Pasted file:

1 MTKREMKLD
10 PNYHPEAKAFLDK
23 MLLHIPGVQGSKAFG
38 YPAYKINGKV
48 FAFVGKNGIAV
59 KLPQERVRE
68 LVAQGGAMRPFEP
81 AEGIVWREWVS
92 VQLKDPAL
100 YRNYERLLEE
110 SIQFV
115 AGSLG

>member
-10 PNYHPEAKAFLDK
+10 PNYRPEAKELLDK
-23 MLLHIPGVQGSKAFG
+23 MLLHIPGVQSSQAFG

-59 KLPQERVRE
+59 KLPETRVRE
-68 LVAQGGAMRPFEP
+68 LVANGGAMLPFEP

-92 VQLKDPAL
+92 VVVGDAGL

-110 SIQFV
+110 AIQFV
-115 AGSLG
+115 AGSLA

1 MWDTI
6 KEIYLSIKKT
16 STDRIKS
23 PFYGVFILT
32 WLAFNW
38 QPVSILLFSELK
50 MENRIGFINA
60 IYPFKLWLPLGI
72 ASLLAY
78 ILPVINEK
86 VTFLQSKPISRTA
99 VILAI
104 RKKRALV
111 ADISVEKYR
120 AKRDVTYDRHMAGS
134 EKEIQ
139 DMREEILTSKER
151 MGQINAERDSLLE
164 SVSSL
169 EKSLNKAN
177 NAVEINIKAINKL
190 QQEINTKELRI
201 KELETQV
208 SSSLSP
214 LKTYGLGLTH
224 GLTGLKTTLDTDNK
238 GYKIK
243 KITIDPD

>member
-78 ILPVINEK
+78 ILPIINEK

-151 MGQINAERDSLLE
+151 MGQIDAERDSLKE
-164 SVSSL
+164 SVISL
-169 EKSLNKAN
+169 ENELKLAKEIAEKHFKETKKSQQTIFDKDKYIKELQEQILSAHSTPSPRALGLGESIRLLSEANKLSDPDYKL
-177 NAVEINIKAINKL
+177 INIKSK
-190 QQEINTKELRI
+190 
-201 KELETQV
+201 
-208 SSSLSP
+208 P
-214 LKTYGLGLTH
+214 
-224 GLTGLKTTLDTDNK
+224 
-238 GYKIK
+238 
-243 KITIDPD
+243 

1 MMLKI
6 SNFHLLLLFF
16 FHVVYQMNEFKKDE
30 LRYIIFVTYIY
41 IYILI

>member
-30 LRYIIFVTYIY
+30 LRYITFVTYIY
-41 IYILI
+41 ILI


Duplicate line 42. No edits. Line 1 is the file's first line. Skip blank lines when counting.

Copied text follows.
120 AKRDVTYDRHMAGS